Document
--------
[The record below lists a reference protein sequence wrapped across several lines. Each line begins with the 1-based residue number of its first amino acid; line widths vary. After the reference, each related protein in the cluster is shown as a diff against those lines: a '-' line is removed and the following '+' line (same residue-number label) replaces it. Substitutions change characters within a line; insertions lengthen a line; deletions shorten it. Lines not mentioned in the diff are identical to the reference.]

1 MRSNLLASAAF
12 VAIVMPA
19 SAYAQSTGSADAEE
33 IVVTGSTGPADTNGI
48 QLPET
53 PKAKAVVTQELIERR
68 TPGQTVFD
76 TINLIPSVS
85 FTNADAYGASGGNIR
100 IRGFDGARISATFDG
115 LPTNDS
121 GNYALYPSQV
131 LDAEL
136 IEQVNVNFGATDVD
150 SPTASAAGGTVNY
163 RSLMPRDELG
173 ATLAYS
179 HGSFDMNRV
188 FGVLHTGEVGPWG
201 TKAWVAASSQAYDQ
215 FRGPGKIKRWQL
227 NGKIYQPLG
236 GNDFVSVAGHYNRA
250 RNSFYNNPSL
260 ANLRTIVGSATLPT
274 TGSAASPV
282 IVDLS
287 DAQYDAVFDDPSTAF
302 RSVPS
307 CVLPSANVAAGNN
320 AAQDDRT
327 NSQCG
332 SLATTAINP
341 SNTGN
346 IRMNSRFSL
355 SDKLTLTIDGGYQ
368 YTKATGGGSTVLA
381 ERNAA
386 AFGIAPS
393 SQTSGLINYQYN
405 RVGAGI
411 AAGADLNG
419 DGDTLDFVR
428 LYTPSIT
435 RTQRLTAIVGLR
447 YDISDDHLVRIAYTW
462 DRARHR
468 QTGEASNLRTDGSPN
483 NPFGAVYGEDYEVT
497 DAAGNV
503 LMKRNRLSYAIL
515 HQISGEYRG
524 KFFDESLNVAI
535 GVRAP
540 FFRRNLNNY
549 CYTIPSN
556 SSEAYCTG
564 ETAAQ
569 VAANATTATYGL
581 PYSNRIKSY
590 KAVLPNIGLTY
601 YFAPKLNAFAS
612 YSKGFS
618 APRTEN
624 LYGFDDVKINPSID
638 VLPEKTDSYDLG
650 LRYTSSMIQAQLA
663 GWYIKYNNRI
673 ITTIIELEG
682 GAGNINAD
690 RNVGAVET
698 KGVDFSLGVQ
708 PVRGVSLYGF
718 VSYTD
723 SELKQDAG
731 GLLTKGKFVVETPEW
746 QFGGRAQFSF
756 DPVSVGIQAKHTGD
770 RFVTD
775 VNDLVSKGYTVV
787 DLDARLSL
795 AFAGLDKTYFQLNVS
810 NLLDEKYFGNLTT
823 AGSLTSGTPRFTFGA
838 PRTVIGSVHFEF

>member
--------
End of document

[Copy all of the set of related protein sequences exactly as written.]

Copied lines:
[The record below lists a reference protein sequence wrapped across several lines. Each line begins with the 1-based residue number of its first amino acid; line widths vary. After the reference, each related protein in the cluster is shown as a diff against those lines: a '-' line is removed and the following '+' line (same residue-number label) replaces it. Substitutions change characters within a line; insertions lengthen a line; deletions shorten it. Lines not mentioned in the diff are identical to the reference.]

1 MRSNLLASAAF
12 VAIVMPA
19 SAYAQSTGSADAEE
33 IVVTGSTGPADTNGI
48 QLPET
53 PKAKAVVTQELIERR
68 TPGQTVFD
76 TINLIPSVS
85 FTNADAYGASGGNIR
100 IRGFDGARISATFDG
115 LPTNDS
121 GNYALYPSQV
131 LDAEL
136 IEQVNVNFGATDVD
150 SPTASAAGGTVNY
163 RSLMPRDELG
173 ATLAYS
179 HGSFDMNRV
188 FGVLHTGEVGPWG
201 TKAWVAASSQAYDQ
215 FRGPGKIKRWQL
227 NGKIYQPLG
236 GNDFVSVAGHYNRA
250 RNSFYNNPSL
260 ANLRTIVGSATLPT
274 TGSAASPV
282 IVDLS
287 DAQYDAVFDDPSTAF
302 RSVPS
307 CVLPSANVAAGNN
320 AAQDDRT
327 NSQCG
332 SLATTAINP
341 SNTGN
346 IRMNSRFSL
355 SDKLTLTIDGGYQ
368 YTKATGGGSTVLA
381 ERNAA
386 AFGIAPS
393 SQTSGLINYQYN
405 RVGAGI
411 AAGADLNG
419 DGDTLDFVR
428 LYTPSIT
435 RTQRLTAIVGLR
447 YDISDDHLVRIAYTW
462 DRARHR
468 QTGEASNLRTDGSPN
483 NPFGAVYGEDYEVT
497 DAAGNV
503 LMKRNRLSYAIL
515 HQISGEYRG
524 KFFDESLNVAI
535 GVRAP
540 FFRRNLNNY
549 CYTIPSN
556 SSEAYCTG
564 ETAAQ
569 VAANATTATYGL
581 PYSNRIKSY
590 KAVLPNIGLTY
601 YFAPKLNAFAS
612 YSKGFS
618 APRTEN
624 LYGFDDVKINPSID
638 VLPEKTDSYDLG
650 LRYTSSMIQAQLA
663 GWYIKYNNRI
673 ITTIIELEG
682 GAGNINAD
690 RNVGAVET
698 KGVDFSLGVQ
708 PVRGVSLYGF
718 VSYTD
723 SELKQDAG
731 GLLTKGKFVVETPEW
746 QFGGRAQFSF
756 DPVSVGIQAKHTGD
770 RFVTD
775 VNDLVSKGYTVV
787 DLDARLSL
795 AFAGLDKTYFQLNVS
810 NLLDEKYFGNLTT
823 AGSLTSGTPRFTFGA
838 PRTVIGSVHFEF

>member